Olivia Harris / Reuters, file
UKIP leader Nigel Farage in the Marquis of Granby pub near Britain's Westminster parliament.
LONDON — With a pint of beer in one hand and a cigarette in the other, he is not a politician in the sleek, marketed mold.
But Nigel Farage and his UK Independence Party — once dismissed as "fruitcakes, loonies and closet racists" — have seen their popularity soar, putting Britain's possible exit from the European Union at the top of the political agenda.
The former commodities trader left a well-rewarded career in London’s financial district to lead a party that had been widely seen a single-issue fringe movement since it was founded in 1993.
Yet, just last month, UKIP enjoyed a series of spectacular victories in England's midterm local elections, having grown into a powerful protest vehicle for British voters fed up with the established parties and their leaders.
The result was described as a "game-changer" by Farage, who is now one of 12 UKIP lawmakers elected to the European Parliament, a Brussels institution that his party wants Britain to quit.
Suddenly the "fruitcakes" jibe — made by Prime Minister David Cameron — looks out of step with the prevailing political mood.
Polls suggest 1 in 5 voters might support UKIP in Britain’s 2015 parliamentary election. That is unlikely to translate into seats under Westminster’s first-past-the-post system, but by splitting the vote in individual constituencies it could tip the balance against Cameron’s Conservative Party, which is seeking an outright majority over the Liberal Democrats and Labour.
Under Farage, UKIP has broadened from its primary objective of an "amicable divorce" from Europe, adopting a series of populist causes including a freeze on immigration, opposition to gay marriage and an end to wind turbines, high-speed rail projects and "political correctness."
Its success comes chiefly, but not exclusively, at the expense of the Conservative Party, whose progressive social policies and 2010 coalition with the Liberal Democrats have left many traditional conservatives feeling disenfranchised.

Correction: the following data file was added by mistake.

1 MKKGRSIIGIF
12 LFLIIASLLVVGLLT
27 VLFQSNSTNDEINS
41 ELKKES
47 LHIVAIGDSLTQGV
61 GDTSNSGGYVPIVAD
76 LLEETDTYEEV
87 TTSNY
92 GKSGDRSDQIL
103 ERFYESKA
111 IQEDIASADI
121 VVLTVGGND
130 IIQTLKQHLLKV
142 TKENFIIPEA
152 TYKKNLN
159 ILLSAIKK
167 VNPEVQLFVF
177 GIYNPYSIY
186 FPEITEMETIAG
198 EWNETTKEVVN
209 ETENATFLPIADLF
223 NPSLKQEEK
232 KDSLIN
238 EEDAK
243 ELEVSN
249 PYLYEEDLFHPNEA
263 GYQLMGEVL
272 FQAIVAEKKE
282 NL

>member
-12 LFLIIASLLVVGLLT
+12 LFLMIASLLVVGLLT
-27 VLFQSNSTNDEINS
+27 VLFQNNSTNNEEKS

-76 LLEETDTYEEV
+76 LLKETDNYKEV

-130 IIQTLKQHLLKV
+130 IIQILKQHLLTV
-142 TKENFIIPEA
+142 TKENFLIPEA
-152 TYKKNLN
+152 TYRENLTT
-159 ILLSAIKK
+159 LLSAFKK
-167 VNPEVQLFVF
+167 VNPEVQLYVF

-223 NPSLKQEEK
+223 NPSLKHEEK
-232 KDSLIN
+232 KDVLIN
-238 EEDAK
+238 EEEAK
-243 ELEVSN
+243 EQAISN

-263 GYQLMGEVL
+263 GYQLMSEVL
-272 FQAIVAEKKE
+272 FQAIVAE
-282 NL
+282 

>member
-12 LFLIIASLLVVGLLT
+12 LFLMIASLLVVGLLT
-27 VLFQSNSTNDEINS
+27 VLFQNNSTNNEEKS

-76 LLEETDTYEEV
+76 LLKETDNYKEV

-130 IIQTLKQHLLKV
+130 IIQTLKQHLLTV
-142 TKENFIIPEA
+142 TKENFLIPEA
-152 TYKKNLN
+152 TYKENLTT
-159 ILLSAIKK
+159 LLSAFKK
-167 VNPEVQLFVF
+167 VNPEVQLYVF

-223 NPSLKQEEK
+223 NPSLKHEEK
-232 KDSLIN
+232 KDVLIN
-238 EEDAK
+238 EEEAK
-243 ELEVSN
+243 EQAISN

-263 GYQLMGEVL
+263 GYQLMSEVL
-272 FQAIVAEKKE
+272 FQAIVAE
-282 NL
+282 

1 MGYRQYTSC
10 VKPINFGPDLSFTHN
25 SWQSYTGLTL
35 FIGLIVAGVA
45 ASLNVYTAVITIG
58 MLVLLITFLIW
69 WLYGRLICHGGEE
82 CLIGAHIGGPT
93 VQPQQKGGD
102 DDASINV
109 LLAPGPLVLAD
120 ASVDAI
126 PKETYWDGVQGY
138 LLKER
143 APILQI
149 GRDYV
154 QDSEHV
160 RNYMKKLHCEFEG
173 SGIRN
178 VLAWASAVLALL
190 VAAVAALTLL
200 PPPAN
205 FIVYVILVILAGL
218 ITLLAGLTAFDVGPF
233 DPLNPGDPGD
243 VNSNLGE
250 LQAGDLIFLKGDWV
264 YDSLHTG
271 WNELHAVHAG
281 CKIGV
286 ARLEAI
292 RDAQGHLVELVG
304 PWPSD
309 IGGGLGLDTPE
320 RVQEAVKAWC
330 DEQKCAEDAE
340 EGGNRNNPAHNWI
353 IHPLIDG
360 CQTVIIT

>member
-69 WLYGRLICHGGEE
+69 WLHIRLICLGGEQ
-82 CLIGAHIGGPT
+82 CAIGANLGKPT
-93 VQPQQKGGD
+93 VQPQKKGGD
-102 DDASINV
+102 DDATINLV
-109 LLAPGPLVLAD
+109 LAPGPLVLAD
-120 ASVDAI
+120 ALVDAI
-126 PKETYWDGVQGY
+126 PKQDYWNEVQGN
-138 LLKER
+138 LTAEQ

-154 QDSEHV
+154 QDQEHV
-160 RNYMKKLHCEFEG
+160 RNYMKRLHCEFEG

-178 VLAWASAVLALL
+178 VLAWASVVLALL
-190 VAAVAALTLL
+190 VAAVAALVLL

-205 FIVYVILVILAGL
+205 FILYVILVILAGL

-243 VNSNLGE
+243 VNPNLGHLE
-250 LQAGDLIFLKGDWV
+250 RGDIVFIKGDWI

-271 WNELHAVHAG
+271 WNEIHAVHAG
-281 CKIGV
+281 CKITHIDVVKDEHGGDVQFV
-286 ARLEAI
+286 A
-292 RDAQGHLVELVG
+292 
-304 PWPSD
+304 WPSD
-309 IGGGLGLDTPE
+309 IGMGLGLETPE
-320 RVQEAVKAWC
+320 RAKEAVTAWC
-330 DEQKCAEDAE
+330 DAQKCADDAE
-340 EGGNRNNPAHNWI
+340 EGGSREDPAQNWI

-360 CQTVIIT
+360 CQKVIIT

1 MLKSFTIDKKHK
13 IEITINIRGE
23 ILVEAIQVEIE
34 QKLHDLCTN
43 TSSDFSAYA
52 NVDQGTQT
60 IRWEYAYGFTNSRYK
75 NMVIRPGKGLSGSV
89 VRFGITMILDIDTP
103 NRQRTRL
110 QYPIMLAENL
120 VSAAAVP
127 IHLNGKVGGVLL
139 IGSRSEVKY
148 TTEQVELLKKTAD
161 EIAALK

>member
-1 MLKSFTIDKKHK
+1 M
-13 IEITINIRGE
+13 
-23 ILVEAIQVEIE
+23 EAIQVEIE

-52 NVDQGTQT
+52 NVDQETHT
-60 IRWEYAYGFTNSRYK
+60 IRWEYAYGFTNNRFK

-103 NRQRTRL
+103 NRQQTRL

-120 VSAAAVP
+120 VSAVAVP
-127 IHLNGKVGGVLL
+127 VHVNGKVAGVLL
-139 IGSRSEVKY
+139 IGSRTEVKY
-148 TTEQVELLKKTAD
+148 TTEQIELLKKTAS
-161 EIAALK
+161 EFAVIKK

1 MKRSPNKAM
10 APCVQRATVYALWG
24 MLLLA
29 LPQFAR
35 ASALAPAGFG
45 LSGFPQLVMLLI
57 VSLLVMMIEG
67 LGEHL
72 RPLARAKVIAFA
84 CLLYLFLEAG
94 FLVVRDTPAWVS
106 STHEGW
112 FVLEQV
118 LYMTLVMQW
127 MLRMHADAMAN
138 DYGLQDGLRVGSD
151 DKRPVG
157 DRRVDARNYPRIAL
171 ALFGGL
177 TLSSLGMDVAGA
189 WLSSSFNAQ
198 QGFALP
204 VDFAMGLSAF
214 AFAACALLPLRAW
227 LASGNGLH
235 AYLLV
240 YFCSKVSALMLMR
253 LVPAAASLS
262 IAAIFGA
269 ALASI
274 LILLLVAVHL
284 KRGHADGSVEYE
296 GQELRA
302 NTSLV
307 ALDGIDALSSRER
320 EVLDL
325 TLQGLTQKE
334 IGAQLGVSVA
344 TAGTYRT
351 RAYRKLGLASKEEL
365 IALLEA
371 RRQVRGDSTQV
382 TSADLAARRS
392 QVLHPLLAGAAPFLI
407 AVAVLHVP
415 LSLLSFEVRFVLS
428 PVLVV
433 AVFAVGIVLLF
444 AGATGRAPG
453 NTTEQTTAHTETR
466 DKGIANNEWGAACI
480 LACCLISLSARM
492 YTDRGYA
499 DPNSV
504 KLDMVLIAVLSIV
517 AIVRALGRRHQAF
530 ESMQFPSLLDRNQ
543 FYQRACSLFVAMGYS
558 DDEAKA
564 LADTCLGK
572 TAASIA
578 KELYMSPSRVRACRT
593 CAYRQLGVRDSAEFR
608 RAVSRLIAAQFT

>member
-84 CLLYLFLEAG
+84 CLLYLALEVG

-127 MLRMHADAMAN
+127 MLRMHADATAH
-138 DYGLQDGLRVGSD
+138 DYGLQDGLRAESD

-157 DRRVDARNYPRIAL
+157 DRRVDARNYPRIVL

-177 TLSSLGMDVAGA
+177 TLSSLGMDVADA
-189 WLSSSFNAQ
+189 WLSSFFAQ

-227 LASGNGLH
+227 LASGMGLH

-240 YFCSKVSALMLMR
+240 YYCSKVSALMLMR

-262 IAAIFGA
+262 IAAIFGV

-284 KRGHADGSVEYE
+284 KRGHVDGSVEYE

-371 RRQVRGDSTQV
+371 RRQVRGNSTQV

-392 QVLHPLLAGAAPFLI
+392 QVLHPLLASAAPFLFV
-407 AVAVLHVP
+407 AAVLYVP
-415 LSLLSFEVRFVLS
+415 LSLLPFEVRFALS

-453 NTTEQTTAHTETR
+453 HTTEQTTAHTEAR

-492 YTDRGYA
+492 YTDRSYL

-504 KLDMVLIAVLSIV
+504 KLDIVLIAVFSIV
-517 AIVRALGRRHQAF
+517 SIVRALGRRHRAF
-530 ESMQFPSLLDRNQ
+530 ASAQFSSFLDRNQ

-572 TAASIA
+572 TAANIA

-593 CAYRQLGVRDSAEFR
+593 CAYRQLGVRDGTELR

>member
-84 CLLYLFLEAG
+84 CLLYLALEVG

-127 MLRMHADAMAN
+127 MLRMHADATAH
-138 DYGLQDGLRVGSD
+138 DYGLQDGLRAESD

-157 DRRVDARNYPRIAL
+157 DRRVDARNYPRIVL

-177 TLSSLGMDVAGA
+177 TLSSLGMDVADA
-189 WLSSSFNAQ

As an outlet for anger not just at policies but at politics itself, UKIP’s rise faintly echoes that of the Tea Party movement in the United States.
“Voters are dissatisfied with the three main parties, so with nowhere to turn they see UKIP as a way of getting their message across,” said Colin Rallings, polling expert and professor of politics at the University of Plymouth. "Farage is the only leader left who can portray himself as untainted. He can say, 'I’m not to blame for the way things are.'"
Britain might be close to continental Europe — the English Channel separating France from Dover’s chalk-white cliffs is 26 miles across at its narrowest point — but politically it remains far adrift from its neighbors on the issue of deepening ties with the European Union.
A ComRes poll for the Open Europe think tank, published last Tuesday, found that 41 percent of British voters favor withdrawal from the European Union, compared with 37 percent who want to remain inside and 22 percent who don’t know or wouldn’t vote [PDF link here].
But it is not just concern about Europe that has forced UKIP onto the main stage, but also Farage himself.
Olivia Harris / Reuters, file
Farage's party made big gains in May.
Educated, but not patrician — he likes to host impromptu news conferences in pubs — he shuns the manufactured style of the career politician and is fond of cricket, pinstripe suits and purple socks featuring the symbol for the British pound.
He is the embodiment of UKIP’s predominantly middle-class, white, professional support base: standing at the bar holding an after-work beer, putting the world to rights as the exasperated voice of those who feel overtaxed and overgoverned and that Britain has lost its collective common sense.
"If you asked people which party leader they would rather have a drink with, most would say Nigel," said Roger Helmer, a British lawmaker in the European Parliament who defected from the Conservatives to UKIP last year. “He is charismatic, and says the sort of things that people on the street are thinking.”
UKIP has “exploited the anger of a great many people,” according to author and historian Tim Stanley, who wrote in a blog for The Daily Telegraph: